Q. Real estate was one of the hardest-hit industries in the recession. What did you do to survive? A. We just kept pushing forward. We have office meetings every Wednesday. We say, 'What is going on out there? What can we do to combat that and help people buy and sell?' We do a roundtable and everybody talks about listings. The Realtors say things like, 'You know what? I have this listing and these particular people are buried in this home. What do you guys think?' We will all go to that home together and collectively make a decision -- 'OK. If we did this, this and this to the house, then it would be saleable at this price. Or, you know what? This is never going to happen. Let's see if we can talk to the bank and see if we can work with them?' We help the selling time by talking and networking together. Right across our conference table the Realtors sell houses. Today, one Realtor talked about a new listing and another Realtor right away said, 'Where is that? I think I have a buyer for that.' Q. You have been involved in Rockin' on the River for more than 10 years. How did you originally get involved and why have you continued? A. My husband, John, took care of the beer for the beer garden. Coming from Sandpoint and the big Sandpoint festival we had some ideas. When you have ideas, you get put on committees. John was made co-president with (Tom) Ledgerwood, a Clarkston attorney, the second year of his involvement and he's been president ever since. When we started, there was maybe 400 people coming to the event. It was under a different name at that time. The committee became more rock 'n' rollish and Rockin' on the River just made sense. Through our community involvements, we got people who wanted to back the event so we created sponsorship packages. We average more than $10,000 a year in charitable donations and usually have in excess of 2,000 attend the concert. We are a tax-exempt, not-for-profit that's 100 percent volunteer based.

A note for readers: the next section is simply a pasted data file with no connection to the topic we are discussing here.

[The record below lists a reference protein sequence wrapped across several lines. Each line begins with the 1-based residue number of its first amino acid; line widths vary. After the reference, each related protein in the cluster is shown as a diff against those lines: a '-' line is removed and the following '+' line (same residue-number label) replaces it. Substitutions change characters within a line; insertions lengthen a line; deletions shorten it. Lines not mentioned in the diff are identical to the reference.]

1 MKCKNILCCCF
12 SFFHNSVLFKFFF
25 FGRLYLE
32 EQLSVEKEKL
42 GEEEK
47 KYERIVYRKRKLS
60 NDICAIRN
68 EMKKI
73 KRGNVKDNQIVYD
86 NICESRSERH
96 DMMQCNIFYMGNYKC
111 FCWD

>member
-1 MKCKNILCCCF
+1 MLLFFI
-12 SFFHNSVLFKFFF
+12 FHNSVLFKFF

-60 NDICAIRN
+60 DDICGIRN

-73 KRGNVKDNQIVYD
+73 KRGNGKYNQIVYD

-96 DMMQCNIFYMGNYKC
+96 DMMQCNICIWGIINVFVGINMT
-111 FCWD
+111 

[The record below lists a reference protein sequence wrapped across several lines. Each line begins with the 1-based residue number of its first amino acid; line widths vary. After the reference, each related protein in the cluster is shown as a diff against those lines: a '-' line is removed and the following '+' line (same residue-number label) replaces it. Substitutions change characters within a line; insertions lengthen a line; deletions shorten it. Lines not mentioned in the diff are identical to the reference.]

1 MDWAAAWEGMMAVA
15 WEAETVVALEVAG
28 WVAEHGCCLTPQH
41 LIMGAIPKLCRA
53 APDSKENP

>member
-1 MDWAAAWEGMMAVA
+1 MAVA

Q. How do you decide what groups get the money? A. We have donated to as many as 24 organizations in the last couple years. The people who volunteer their members to help with the event get the money first. Our funding comes from the ticket sales and the beer garden. It takes a lot of people to run those. We ask big organizations like Jackson's Pay It Forward Foundation, the Willow Center or Gina Quesenberry Foundation. As long as they keep coming back each year, we keep them on because they know what they're doing. We have a committee who takes a look at who's in need that year. Sometimes it's been Backpacks for Kids or Interlink.